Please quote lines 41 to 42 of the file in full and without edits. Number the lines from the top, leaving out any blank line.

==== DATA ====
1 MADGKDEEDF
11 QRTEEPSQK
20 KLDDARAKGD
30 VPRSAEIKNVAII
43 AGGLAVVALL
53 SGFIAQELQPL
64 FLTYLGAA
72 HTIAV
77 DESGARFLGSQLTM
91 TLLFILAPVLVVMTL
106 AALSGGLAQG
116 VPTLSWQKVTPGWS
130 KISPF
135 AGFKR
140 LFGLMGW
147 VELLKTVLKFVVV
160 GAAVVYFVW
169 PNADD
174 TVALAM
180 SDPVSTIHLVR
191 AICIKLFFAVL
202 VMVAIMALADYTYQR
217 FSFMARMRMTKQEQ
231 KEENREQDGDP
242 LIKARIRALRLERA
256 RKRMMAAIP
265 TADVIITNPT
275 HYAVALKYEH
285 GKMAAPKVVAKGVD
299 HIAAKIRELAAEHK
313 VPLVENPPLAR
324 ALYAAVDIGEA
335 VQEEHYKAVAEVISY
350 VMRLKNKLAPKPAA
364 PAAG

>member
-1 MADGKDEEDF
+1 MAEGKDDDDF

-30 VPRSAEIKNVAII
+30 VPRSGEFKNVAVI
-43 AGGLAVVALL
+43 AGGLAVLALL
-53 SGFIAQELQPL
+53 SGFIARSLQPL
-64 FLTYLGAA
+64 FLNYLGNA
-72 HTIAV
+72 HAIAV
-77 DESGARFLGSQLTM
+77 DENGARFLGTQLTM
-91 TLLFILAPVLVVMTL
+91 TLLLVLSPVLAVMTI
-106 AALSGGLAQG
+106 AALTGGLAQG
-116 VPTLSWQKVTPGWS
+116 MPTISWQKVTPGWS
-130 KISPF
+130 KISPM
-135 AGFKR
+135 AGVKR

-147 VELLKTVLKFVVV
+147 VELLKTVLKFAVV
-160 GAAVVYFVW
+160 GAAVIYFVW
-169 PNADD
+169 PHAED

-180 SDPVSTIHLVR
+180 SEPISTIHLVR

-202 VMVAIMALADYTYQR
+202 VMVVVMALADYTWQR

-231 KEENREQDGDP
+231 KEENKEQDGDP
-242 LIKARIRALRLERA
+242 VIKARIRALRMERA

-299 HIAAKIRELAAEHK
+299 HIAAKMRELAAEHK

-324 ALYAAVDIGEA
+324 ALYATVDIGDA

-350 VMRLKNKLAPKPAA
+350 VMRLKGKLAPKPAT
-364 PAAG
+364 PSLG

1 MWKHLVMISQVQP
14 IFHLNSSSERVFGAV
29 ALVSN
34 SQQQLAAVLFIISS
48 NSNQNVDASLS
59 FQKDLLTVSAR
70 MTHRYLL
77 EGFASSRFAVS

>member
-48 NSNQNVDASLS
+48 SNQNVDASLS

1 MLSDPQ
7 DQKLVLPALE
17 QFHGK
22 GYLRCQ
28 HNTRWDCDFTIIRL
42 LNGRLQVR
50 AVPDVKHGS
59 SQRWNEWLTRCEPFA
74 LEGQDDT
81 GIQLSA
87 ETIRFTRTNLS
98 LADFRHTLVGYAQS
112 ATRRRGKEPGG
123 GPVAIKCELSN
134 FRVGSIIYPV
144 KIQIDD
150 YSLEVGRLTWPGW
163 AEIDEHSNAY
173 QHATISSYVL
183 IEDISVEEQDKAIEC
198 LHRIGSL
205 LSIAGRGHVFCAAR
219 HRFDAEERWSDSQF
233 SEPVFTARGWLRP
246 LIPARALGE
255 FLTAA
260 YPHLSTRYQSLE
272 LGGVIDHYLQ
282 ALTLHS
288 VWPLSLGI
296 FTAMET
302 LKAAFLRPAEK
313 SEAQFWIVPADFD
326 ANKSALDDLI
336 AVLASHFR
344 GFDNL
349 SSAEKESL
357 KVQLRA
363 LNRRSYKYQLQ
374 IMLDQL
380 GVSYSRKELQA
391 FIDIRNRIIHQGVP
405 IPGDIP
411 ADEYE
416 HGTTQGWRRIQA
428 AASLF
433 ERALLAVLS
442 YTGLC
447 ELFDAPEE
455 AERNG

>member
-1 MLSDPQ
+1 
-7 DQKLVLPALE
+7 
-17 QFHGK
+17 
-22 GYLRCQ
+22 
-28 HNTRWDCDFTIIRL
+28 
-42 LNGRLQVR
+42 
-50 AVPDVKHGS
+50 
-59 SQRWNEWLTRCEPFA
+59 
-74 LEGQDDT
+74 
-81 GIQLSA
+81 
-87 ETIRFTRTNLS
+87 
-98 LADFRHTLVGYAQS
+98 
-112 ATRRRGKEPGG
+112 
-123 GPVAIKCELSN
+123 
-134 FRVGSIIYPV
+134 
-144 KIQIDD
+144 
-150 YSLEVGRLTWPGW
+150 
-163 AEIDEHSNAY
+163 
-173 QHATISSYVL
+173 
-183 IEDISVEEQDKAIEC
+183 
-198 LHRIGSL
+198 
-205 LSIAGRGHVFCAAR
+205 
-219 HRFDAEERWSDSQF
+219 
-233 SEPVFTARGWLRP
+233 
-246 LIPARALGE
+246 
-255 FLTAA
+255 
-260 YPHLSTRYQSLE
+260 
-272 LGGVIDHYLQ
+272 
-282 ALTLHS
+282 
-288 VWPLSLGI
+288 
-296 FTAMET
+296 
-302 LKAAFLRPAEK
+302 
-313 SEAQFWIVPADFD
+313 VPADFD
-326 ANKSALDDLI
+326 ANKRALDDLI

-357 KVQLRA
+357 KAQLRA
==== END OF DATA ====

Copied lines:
-43 AGGLAVVALL
+43 AGGLAVLALL